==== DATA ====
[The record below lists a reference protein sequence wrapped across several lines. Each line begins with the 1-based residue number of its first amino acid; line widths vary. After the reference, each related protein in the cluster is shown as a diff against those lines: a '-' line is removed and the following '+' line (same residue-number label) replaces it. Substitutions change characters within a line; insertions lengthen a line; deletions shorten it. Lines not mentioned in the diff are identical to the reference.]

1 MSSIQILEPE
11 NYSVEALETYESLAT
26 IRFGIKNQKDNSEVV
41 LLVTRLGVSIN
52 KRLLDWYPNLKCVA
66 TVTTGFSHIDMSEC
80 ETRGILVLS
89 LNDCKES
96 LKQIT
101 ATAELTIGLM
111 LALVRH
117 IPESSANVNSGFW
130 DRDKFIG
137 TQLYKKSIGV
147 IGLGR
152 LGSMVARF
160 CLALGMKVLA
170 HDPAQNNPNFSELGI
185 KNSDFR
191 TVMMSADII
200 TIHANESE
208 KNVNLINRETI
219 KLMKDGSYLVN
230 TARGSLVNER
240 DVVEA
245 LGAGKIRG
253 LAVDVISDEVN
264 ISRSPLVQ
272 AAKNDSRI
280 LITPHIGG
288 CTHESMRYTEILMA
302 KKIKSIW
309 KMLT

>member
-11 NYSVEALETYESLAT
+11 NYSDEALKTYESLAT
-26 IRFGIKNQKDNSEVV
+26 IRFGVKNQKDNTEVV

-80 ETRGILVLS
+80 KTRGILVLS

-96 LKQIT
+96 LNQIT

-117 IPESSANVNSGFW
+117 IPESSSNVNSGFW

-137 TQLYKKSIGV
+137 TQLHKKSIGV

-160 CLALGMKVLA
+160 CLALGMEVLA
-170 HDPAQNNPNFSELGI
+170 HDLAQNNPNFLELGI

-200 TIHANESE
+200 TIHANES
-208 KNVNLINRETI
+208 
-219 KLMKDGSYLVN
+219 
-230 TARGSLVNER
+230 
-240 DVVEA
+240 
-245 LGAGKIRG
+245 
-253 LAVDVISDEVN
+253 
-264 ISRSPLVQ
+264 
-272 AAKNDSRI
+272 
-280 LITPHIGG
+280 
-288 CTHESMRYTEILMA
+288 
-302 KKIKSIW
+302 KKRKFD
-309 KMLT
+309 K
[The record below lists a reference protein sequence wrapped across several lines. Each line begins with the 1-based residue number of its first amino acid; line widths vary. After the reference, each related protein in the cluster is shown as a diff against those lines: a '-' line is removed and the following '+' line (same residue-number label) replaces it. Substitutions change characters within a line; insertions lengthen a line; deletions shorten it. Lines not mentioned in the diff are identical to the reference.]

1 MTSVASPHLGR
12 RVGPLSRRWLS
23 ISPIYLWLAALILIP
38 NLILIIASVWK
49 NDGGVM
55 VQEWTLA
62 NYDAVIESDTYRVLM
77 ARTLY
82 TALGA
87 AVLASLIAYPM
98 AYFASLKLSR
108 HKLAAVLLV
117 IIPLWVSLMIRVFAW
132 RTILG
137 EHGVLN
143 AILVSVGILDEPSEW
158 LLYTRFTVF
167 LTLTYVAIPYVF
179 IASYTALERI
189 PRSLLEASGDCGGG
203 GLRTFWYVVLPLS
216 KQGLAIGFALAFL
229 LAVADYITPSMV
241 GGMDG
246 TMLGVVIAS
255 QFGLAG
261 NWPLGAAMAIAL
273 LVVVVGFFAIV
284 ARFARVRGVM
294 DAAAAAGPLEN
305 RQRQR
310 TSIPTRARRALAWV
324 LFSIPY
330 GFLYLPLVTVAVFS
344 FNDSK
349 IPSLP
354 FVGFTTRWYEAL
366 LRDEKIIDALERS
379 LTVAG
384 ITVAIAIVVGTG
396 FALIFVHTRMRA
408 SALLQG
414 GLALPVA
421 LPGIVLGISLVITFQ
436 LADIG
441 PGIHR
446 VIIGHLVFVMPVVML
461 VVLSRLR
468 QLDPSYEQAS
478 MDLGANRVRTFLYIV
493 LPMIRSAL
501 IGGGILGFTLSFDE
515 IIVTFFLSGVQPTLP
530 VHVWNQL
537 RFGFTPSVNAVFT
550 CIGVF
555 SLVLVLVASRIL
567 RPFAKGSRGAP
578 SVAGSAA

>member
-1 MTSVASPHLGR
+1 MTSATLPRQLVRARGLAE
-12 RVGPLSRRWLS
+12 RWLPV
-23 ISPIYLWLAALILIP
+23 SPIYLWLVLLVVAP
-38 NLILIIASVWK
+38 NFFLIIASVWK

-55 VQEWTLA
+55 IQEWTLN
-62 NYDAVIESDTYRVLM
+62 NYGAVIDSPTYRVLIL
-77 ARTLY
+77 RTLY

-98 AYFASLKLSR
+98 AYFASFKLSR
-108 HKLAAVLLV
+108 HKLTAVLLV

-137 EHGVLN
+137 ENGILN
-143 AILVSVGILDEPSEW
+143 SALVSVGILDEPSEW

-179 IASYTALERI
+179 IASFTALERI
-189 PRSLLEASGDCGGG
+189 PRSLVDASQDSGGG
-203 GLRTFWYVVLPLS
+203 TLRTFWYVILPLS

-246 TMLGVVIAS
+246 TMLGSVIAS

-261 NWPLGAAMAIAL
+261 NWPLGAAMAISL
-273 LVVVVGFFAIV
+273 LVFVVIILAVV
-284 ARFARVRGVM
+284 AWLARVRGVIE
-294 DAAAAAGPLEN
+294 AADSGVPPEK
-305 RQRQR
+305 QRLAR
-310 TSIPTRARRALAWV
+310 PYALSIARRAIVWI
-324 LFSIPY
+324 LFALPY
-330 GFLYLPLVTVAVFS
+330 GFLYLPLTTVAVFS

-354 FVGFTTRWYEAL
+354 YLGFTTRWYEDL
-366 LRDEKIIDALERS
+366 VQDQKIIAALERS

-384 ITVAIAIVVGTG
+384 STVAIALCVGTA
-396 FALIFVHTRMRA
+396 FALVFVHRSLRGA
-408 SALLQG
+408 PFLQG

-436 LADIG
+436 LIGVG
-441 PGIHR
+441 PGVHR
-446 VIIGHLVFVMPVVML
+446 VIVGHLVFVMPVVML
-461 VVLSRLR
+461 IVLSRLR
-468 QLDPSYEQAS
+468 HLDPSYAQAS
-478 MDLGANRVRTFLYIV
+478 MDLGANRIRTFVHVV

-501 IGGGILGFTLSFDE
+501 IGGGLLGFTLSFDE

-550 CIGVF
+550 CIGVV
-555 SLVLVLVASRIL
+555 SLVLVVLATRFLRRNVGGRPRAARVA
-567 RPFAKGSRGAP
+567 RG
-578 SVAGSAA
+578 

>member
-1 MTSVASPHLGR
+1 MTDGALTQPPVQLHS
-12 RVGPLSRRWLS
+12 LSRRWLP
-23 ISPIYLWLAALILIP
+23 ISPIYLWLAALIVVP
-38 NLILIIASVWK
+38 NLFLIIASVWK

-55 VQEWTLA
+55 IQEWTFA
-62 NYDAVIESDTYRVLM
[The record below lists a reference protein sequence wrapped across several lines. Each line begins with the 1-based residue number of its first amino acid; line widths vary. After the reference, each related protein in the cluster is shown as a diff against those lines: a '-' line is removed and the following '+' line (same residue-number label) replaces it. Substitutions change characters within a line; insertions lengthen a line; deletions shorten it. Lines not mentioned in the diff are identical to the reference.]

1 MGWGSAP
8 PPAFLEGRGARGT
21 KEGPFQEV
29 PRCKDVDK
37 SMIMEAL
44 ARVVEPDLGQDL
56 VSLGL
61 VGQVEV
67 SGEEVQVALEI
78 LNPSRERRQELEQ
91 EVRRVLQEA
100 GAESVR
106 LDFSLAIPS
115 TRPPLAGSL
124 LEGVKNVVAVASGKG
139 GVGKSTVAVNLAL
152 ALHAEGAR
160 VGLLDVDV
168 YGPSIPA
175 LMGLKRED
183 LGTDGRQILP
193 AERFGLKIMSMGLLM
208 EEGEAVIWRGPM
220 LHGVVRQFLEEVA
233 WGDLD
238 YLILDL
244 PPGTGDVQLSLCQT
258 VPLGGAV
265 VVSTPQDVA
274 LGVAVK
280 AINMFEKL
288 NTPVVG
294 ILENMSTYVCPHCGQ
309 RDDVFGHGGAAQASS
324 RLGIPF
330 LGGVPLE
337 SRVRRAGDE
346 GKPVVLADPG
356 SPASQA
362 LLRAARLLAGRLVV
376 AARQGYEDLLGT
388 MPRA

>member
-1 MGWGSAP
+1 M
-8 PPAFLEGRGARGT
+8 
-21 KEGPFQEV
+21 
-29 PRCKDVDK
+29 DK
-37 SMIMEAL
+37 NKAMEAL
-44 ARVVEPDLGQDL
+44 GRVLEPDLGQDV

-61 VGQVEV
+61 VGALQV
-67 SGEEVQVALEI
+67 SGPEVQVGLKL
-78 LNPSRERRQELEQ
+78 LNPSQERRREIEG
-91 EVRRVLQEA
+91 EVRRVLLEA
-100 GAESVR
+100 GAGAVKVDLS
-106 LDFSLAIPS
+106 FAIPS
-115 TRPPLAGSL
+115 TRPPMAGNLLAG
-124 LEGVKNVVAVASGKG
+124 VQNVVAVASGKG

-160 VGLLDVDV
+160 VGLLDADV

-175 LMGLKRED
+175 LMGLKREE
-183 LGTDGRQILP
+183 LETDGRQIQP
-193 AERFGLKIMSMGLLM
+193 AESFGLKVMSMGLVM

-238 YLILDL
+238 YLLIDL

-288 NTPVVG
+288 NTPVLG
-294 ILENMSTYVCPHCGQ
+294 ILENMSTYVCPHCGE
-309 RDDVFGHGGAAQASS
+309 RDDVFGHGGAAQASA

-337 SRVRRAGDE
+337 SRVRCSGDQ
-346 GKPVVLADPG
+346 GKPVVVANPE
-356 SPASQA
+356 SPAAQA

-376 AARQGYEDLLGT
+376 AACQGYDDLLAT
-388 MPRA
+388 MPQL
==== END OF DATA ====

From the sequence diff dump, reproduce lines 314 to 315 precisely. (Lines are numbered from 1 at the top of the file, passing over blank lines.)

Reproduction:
+294 ILENMSTYVCPHCGE
-309 RDDVFGHGGAAQASS